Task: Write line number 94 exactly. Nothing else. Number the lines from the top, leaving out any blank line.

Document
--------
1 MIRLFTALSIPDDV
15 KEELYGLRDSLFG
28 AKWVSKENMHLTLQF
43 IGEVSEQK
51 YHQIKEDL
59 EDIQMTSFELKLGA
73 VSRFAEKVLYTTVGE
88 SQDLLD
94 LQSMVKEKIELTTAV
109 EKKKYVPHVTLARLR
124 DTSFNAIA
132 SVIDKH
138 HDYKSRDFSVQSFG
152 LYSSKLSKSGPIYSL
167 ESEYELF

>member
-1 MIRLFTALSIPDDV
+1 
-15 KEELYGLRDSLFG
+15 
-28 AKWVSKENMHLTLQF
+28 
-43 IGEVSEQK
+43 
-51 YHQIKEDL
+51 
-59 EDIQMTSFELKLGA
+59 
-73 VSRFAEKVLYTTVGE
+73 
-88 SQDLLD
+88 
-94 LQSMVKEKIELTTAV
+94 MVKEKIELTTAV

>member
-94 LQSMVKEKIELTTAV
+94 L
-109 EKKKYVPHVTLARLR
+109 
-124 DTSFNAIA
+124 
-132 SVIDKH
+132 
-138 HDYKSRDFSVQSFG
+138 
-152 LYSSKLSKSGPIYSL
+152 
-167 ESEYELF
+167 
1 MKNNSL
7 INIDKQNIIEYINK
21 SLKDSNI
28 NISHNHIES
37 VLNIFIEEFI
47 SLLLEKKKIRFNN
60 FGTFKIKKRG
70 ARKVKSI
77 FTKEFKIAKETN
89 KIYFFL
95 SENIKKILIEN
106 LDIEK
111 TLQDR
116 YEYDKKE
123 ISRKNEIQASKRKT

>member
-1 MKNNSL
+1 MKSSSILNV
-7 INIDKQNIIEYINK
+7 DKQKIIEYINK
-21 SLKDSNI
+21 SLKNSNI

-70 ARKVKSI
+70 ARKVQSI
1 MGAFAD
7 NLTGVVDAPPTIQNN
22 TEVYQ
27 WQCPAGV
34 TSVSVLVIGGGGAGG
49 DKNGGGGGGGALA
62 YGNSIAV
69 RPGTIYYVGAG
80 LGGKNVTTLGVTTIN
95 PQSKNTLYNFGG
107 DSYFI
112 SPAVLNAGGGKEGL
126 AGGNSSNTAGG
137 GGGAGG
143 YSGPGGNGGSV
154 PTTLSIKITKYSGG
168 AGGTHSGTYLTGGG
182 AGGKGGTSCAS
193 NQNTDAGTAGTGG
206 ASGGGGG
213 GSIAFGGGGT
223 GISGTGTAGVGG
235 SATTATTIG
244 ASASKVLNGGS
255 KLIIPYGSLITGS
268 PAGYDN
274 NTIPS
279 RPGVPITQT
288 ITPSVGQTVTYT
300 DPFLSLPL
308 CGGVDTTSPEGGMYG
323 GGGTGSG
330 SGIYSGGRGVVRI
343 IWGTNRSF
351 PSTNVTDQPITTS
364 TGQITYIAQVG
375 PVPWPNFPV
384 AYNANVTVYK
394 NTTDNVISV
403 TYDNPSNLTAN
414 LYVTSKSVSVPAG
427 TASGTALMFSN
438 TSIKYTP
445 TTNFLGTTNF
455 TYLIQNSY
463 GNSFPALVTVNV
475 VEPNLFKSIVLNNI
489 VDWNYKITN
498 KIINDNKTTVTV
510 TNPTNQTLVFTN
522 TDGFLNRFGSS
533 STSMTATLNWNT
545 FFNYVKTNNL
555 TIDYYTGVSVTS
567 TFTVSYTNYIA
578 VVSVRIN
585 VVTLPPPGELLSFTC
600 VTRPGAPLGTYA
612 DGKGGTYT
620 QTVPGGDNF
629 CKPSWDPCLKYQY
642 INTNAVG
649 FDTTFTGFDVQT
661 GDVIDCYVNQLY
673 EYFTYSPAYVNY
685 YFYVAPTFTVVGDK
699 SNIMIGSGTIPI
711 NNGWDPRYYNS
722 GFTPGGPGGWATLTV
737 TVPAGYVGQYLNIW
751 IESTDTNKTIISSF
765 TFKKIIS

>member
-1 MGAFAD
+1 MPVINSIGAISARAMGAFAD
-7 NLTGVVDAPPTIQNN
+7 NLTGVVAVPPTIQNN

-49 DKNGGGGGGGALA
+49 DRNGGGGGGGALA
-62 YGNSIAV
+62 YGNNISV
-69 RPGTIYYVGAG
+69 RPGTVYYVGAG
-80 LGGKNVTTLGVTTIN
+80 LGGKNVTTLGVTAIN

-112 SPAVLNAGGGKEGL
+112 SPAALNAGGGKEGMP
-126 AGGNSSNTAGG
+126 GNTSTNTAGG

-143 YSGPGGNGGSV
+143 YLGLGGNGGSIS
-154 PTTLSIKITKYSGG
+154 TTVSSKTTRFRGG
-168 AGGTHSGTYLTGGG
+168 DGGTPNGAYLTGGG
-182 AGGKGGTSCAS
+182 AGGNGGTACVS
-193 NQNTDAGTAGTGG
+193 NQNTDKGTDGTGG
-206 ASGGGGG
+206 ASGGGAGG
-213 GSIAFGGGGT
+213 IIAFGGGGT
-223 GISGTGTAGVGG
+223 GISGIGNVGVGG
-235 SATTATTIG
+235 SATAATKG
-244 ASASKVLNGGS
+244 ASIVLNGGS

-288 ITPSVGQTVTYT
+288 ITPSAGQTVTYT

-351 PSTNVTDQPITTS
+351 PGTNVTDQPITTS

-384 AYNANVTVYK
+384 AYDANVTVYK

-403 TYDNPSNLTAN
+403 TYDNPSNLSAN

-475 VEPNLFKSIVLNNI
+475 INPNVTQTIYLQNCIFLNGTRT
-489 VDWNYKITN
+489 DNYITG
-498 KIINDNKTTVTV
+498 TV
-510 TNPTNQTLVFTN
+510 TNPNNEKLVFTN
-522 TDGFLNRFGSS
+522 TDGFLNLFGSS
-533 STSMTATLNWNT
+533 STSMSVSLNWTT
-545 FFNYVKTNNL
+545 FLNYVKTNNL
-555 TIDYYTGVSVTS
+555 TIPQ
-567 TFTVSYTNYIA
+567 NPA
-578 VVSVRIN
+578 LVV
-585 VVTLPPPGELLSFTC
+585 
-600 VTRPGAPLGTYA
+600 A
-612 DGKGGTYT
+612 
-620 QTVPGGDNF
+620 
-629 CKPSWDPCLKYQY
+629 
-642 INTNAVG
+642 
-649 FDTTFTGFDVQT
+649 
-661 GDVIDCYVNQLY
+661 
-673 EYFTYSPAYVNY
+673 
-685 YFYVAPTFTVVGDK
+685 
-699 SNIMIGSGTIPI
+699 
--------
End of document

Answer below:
213 GSIAFGGGGT